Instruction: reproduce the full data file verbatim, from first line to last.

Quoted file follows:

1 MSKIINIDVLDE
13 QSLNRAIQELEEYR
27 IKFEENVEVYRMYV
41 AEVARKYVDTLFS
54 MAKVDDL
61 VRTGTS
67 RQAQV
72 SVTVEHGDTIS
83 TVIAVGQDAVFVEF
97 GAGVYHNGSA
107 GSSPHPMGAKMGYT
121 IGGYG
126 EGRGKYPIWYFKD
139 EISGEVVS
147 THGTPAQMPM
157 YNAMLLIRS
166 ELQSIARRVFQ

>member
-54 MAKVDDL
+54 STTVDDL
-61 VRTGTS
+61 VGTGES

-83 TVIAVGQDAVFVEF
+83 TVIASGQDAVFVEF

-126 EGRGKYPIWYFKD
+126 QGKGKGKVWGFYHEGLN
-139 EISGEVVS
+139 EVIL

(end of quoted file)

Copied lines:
1 MSKIINIDVLDE
13 QSLNRAIQELEEYR
27 IKFEENVEVYRMYV
41 AEVARKYVDTLFS
54 MAKVDDL
61 VRTGTS
67 RQAQV
72 SVTVEHGDTIS
83 TVIAVGQDAVFVEF
97 GAGVYHNGSA
107 GSSPHPMGAKMGYT
121 IGGYG
126 EGRGKYPIWYFKD
139 EISGEVVS
147 THGTPAQMPM
157 YNAMLLIRS
166 ELQSIARRVFQ

>member
-54 MAKVDDL
+54 STTVDDL
-61 VRTGTS
+61 VGTGES

-83 TVIAVGQDAVFVEF
+83 TVIASGQDAVFVEF

-126 EGRGKYPIWYFKD
+126 QGKGKGKVWGFYHEGLN
-139 EISGEVVS
+139 EVIL